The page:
“Imitation is the sincerest form of flattery.” Probably not the first thing that comes to your mind when talking about coaching distance runners…but here we are! This quote right here is how I was able to hit the ground running as a head coach. When I developed my first training plan, I looked at my personal lifetime of training with the mindset of “what did I like about my training?” Well…that training plan lasted maybe two weeks before it found the bottom of my trash can. It was awful, and it was awful because it made zero sense. It was like I had a simple math equation of 2+2+2, but it did not equal six. Sure it made sense, but it did not equal the needs of my athletes. Instead, I went back to the drawing board and pulled out all of the things that made zero sense in my training. My mission was to recreate the ideas that made zero sense into ideas that actually did make sense. Suddenly 2+2+2 equaled six.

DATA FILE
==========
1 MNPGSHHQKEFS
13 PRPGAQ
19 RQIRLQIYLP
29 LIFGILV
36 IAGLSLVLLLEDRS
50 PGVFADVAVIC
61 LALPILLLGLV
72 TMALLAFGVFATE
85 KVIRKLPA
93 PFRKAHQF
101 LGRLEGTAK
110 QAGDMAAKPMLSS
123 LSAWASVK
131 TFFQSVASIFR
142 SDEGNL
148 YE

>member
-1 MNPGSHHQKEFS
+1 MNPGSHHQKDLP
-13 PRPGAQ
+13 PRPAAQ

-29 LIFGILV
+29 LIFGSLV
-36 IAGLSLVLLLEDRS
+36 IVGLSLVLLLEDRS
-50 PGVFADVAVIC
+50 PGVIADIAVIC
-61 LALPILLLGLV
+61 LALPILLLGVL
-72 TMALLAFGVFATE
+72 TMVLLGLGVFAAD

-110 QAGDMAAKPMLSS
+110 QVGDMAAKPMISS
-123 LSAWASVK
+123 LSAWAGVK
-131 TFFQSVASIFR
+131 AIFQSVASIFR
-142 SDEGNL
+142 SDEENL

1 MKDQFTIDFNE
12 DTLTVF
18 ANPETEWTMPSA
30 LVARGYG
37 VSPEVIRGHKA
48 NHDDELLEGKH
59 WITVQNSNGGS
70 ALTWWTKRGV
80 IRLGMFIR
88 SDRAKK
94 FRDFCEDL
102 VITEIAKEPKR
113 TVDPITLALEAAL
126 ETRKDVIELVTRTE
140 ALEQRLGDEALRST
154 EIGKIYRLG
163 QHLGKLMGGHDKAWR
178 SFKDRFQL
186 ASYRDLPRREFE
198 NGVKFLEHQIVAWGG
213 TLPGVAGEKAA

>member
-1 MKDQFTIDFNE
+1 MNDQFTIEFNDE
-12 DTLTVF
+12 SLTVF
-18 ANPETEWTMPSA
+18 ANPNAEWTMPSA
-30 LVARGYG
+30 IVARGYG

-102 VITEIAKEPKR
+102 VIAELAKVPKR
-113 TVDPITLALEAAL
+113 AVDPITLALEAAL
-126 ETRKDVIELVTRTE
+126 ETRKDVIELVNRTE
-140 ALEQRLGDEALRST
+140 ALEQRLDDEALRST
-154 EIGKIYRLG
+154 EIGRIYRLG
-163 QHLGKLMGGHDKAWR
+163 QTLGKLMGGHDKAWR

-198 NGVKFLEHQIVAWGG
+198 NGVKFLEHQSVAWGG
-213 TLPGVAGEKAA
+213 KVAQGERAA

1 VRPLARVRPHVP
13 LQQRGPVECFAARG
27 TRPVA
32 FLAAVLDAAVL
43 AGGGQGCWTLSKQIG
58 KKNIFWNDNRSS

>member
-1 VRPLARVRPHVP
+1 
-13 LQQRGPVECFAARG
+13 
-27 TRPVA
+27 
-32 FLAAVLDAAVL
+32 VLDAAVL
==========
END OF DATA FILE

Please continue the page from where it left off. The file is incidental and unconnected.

Another important aspect of this is that it developed my self-confidence (very important in terms of success) as a coach because I had created something to call my own. I did not want to be the coach that used the phrase “well so & so did it and he ran sub 9:00 in the two mile” when explaining our training. It’s lazy coaching. Athletes deserve to blaze their own paths, not imitate the paths of someone else. Yes, I realize that everyone imitates training at some point in time, but it’s what you innovate from that imitation that defines you. As a coach, realize that certain aspects of a plan may not work for your athletes (or even yourself) and THAT IS OK!!!! It is our job as coaches to innovate our training plans and ideologies, so that we can tailor them to the developmental needs of our athletes.